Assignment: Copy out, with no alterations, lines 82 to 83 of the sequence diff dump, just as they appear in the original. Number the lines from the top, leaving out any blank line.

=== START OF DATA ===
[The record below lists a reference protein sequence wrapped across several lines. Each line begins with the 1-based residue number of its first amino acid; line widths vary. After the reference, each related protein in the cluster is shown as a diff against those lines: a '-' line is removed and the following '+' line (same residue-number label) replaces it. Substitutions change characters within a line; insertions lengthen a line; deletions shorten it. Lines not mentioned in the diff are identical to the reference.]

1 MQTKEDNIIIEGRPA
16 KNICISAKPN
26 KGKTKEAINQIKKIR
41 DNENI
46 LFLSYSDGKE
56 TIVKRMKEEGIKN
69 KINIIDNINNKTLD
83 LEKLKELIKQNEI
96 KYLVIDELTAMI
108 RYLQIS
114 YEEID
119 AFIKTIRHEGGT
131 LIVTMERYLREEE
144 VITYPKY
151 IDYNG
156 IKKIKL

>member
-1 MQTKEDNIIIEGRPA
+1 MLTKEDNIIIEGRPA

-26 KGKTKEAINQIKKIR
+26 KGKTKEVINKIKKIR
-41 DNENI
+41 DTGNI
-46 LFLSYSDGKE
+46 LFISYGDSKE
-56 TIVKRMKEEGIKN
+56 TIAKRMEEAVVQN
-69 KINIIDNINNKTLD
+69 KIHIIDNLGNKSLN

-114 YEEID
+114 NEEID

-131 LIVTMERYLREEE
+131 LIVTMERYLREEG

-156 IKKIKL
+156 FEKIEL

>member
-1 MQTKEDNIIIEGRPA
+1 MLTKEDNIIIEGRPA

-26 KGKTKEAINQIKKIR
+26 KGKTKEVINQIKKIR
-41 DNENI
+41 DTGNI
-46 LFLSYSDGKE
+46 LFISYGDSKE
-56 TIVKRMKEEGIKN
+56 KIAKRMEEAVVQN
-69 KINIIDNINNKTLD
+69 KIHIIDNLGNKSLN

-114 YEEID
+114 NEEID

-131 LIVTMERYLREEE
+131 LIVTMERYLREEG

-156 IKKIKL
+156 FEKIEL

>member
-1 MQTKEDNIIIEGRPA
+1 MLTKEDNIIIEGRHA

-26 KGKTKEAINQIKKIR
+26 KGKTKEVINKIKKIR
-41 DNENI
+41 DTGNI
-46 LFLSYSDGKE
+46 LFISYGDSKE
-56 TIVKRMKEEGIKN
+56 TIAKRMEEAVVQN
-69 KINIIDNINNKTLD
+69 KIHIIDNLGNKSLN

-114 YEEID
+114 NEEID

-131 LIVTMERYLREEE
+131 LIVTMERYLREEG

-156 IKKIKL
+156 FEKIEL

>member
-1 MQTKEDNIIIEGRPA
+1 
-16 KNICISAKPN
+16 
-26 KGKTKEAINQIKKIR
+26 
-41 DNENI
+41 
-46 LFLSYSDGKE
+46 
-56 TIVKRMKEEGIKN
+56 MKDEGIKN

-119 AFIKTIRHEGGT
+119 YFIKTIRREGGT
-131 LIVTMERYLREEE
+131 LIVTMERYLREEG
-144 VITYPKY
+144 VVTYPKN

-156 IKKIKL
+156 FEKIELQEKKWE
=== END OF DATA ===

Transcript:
-41 DNENI
+41 